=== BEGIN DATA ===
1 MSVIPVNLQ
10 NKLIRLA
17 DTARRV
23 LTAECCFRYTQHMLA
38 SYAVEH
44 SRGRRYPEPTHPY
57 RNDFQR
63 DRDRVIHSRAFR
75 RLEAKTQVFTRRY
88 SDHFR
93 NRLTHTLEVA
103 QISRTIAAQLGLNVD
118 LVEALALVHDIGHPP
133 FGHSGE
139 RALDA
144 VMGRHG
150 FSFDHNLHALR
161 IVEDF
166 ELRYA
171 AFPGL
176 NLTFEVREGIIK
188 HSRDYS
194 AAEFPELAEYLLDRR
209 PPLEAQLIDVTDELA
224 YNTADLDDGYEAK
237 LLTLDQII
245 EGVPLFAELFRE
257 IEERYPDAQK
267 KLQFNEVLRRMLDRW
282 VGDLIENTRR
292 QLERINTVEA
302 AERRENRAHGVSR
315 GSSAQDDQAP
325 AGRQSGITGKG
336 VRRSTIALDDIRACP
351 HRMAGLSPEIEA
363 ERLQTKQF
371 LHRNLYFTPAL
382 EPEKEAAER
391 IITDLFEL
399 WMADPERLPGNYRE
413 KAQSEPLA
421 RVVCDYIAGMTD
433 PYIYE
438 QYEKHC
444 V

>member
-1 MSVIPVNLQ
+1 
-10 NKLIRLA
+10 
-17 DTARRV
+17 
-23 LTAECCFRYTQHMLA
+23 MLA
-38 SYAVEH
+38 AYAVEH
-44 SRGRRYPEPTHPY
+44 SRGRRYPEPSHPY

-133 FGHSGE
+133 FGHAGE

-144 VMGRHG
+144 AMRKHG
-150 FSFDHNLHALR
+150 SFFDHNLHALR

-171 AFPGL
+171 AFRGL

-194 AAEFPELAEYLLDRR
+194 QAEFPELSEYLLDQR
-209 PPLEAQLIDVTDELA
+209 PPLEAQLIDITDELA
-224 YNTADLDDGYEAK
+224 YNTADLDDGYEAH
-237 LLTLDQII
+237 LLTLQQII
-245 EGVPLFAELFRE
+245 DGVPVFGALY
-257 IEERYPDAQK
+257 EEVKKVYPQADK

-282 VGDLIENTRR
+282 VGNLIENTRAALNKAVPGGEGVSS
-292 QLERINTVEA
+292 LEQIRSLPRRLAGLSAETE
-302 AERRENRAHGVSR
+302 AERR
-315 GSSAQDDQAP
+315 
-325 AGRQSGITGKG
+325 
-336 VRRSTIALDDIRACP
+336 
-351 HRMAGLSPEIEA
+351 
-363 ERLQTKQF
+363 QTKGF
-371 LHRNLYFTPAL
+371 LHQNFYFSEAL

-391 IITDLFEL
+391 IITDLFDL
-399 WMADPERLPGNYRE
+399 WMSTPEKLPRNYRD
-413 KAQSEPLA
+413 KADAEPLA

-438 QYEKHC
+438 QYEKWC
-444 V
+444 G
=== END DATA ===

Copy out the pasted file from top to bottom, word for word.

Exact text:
1 MSVIPVNLQ
10 NKLIRLA
17 DTARRV
23 LTAECCFRYTQHMLA
38 SYAVEH
44 SRGRRYPEPTHPY
57 RNDFQR
63 DRDRVIHSRAFR
75 RLEAKTQVFTRRY
88 SDHFR
93 NRLTHTLEVA
103 QISRTIAAQLGLNVD
118 LVEALALVHDIGHPP
133 FGHSGE
139 RALDA
144 VMGRHG
150 FSFDHNLHALR
161 IVEDF
166 ELRYA
171 AFPGL
176 NLTFEVREGIIK
188 HSRDYS
194 AAEFPELAEYLLDRR
209 PPLEAQLIDVTDELA
224 YNTADLDDGYEAK
237 LLTLDQII
245 EGVPLFAELFRE
257 IEERYPDAQK
267 KLQFNEVLRRMLDRW
282 VGDLIENTRR
292 QLERINTVEA
302 AERRENRAHGVSR
315 GSSAQDDQAP
325 AGRQSGITGKG
336 VRRSTIALDDIRACP
351 HRMAGLSPEIEA
363 ERLQTKQF
371 LHRNLYFTPAL
382 EPEKEAAER
391 IITDLFEL
399 WMADPERLPGNYRE
413 KAQSEPLA
421 RVVCDYIAGMTD
433 PYIYE
438 QYEKHC
444 V

>member
-1 MSVIPVNLQ
+1 
-10 NKLIRLA
+10 
-17 DTARRV
+17 
-23 LTAECCFRYTQHMLA
+23 MLA
-38 SYAVEH
+38 AYAVEH
-44 SRGRRYPEPTHPY
+44 SRGRRYPEPSHPY

-133 FGHSGE
+133 FGHAGE

-144 VMGRHG
+144 AMRKHG
-150 FSFDHNLHALR
+150 SFFDHNLHALR

-171 AFPGL
+171 AFRGL

-194 AAEFPELAEYLLDRR
+194 QAEFPELSEYLLDQR
-209 PPLEAQLIDVTDELA
+209 PPLEAQLIDITDELA
-224 YNTADLDDGYEAK
+224 YNTADLDDGYEAH
-237 LLTLDQII
+237 LLTLQQII
-245 EGVPLFAELFRE
+245 DGVPVFGALY
-257 IEERYPDAQK
+257 EEVKKVYPQADK

-282 VGDLIENTRR
+282 VGNLIENTRAALNKAVPGGEGVSS
-292 QLERINTVEA
+292 LEQIRSLPRRLAGLSAETE
-302 AERRENRAHGVSR
+302 AERR
-315 GSSAQDDQAP
+315 
-325 AGRQSGITGKG
+325 
-336 VRRSTIALDDIRACP
+336 
-351 HRMAGLSPEIEA
+351 
-363 ERLQTKQF
+363 QTKGF
-371 LHRNLYFTPAL
+371 LHQNFYFSEAL

-391 IITDLFEL
+391 IITDLFDL
-399 WMADPERLPGNYRE
+399 WMSTPEKLPRNYRD
-413 KAQSEPLA
+413 KADAEPLA

-438 QYEKHC
+438 QYEKWC
-444 V
+444 G